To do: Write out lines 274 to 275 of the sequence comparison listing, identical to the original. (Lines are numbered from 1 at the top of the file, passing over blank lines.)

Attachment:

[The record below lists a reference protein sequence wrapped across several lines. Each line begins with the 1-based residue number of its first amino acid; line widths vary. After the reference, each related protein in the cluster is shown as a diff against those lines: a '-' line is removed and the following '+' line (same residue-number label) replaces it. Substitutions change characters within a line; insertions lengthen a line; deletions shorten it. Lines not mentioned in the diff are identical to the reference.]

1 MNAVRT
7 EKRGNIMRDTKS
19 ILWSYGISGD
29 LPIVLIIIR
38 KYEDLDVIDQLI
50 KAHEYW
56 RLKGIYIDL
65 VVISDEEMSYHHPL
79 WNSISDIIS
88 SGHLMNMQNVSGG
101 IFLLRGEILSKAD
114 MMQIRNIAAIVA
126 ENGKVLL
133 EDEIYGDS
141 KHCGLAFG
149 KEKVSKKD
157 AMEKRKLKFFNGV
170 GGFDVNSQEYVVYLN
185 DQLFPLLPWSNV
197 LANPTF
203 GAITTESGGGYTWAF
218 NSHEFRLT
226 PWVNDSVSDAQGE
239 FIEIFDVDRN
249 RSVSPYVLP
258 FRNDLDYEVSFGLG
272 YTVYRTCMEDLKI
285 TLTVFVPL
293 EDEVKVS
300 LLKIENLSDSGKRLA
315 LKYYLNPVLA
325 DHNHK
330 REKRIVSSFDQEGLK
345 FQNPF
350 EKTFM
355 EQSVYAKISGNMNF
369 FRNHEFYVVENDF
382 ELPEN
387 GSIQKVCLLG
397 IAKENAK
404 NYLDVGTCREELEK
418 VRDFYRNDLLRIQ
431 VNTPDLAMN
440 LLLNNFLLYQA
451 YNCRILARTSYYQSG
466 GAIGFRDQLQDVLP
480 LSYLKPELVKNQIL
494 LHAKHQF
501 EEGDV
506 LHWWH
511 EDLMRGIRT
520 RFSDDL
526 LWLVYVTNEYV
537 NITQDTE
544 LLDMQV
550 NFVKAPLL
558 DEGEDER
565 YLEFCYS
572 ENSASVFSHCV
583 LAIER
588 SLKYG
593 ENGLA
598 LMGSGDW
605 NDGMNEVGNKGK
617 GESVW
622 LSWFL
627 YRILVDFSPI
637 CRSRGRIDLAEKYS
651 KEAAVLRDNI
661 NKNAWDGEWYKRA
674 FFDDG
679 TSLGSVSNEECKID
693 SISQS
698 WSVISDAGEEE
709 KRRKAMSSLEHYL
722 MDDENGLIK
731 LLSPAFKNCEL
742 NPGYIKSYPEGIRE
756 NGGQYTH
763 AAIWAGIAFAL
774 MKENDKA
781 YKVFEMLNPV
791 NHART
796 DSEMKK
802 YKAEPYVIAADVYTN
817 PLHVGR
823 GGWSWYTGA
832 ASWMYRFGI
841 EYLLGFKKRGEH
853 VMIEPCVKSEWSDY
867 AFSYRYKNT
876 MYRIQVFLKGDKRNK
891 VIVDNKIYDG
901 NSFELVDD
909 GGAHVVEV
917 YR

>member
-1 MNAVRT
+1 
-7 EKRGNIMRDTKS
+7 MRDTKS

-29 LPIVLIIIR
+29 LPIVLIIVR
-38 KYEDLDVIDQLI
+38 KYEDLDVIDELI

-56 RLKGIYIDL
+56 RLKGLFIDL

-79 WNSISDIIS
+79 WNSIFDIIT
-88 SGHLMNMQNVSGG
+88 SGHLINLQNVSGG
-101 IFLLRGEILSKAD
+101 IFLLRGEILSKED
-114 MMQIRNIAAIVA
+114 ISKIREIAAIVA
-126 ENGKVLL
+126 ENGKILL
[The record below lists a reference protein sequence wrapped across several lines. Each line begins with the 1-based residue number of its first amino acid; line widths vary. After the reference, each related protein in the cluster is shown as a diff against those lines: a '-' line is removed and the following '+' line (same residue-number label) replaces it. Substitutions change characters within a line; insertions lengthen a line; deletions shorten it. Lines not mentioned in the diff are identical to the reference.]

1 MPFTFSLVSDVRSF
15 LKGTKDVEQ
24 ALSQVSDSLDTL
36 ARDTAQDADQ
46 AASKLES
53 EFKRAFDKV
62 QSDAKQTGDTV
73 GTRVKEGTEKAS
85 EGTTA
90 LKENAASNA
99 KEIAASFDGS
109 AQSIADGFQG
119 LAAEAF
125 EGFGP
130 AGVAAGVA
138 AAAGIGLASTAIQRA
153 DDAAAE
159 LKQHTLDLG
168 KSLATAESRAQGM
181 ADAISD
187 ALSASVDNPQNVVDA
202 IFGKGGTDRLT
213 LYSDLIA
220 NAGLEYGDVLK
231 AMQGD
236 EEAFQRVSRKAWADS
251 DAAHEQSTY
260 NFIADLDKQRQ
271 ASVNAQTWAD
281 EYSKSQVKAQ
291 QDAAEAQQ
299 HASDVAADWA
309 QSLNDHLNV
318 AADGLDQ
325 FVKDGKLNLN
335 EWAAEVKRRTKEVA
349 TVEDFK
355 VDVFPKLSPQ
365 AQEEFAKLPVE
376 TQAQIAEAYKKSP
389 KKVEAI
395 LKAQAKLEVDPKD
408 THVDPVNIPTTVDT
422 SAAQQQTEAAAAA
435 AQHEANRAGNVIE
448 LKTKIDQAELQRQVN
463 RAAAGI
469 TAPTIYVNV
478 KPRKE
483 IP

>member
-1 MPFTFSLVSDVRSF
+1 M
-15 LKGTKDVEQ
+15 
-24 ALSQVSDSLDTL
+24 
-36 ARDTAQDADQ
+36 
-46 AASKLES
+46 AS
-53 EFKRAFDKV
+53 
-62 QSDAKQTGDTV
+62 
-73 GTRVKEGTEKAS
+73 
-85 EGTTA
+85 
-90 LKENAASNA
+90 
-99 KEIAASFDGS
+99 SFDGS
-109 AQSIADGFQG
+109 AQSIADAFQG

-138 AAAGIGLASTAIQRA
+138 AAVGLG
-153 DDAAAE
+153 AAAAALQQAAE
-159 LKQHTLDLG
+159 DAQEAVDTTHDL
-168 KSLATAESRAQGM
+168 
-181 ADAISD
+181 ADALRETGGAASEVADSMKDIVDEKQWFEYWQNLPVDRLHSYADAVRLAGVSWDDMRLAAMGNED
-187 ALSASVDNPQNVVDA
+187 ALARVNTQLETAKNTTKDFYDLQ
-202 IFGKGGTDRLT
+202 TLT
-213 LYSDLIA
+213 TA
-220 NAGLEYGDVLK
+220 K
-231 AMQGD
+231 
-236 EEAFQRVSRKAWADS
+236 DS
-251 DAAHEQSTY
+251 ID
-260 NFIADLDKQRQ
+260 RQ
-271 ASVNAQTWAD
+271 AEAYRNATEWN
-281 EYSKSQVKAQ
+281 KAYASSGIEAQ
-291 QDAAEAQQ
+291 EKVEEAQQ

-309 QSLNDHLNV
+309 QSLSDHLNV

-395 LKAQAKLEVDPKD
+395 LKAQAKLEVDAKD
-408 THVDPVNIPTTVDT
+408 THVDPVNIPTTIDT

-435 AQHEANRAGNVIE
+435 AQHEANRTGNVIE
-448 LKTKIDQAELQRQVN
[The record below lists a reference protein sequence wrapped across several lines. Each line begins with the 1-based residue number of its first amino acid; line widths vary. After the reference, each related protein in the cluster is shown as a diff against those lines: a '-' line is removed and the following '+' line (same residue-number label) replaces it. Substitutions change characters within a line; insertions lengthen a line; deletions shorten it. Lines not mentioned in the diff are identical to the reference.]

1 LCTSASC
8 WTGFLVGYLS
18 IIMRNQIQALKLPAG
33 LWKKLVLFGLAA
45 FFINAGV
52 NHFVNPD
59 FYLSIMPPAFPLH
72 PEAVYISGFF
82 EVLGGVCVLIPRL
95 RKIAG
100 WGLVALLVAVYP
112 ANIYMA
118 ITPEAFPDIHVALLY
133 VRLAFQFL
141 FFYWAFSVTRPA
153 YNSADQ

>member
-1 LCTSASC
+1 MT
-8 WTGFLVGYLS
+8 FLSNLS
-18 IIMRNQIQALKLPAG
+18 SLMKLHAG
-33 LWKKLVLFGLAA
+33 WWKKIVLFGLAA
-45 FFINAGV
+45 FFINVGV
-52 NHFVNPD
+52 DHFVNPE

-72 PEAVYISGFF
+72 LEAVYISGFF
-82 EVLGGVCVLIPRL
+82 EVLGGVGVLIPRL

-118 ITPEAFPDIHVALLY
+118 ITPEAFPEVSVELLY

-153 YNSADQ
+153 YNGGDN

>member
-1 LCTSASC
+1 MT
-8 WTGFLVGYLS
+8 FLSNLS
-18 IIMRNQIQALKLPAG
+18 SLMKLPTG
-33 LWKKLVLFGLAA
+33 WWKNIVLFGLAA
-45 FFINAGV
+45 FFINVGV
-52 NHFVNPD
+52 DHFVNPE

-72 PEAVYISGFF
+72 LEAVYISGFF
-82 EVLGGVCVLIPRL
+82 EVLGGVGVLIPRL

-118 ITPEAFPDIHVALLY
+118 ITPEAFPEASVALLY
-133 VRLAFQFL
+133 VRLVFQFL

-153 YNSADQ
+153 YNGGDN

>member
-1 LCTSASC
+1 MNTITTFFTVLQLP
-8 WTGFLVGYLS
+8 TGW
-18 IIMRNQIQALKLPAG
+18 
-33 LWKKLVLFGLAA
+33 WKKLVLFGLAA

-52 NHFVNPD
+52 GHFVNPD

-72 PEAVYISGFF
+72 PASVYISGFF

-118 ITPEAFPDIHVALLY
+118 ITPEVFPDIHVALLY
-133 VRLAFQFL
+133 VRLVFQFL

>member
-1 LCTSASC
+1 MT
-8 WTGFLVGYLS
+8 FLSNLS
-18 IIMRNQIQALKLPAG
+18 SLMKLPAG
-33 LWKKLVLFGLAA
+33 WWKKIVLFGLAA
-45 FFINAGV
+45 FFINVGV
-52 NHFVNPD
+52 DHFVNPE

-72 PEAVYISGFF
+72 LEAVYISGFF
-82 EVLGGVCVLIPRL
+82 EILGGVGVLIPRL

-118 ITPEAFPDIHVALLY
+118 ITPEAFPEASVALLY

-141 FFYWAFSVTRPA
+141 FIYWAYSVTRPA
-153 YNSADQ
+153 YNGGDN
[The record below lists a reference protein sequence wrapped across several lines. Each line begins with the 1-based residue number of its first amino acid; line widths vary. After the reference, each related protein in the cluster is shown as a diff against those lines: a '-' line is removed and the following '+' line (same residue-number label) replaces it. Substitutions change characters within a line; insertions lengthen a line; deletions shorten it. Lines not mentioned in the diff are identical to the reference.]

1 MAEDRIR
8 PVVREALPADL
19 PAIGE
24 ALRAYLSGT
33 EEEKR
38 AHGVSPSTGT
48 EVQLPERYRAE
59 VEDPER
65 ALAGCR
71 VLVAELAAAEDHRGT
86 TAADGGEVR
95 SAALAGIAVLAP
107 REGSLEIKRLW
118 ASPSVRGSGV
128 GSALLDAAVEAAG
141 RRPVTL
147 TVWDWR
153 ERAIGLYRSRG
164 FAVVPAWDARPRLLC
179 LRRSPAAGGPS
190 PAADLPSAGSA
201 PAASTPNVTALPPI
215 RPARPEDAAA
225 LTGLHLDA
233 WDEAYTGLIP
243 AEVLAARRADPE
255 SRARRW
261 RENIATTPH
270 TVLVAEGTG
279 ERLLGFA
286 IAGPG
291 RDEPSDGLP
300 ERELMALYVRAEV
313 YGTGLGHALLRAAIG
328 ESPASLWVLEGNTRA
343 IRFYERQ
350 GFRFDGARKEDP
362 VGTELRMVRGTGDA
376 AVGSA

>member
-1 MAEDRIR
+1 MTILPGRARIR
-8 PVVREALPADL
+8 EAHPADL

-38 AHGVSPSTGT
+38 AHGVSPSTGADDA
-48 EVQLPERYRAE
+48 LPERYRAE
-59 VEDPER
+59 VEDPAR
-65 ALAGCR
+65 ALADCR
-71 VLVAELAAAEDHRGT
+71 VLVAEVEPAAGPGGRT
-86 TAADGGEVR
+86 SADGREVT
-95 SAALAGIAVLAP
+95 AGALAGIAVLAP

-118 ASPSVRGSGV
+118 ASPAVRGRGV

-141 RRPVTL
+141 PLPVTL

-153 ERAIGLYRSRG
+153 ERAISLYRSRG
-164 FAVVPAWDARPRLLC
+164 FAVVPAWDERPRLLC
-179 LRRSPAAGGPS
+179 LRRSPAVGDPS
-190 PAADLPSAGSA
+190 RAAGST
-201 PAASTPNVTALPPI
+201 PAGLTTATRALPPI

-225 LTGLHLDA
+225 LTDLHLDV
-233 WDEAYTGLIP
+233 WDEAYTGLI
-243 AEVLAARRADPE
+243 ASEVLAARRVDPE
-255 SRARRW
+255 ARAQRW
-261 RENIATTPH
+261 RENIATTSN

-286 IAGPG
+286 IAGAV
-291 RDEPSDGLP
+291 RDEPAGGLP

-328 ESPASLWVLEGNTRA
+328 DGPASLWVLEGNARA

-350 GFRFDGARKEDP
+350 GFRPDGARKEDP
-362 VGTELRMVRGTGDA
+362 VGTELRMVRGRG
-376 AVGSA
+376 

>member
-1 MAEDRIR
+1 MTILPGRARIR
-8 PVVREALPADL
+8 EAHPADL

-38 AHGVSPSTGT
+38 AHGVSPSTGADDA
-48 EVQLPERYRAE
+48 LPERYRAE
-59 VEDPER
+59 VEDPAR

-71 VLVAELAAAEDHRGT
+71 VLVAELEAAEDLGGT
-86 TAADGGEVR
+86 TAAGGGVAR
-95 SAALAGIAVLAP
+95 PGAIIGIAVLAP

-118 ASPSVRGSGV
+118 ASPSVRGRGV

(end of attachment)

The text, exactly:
>member
-1 LCTSASC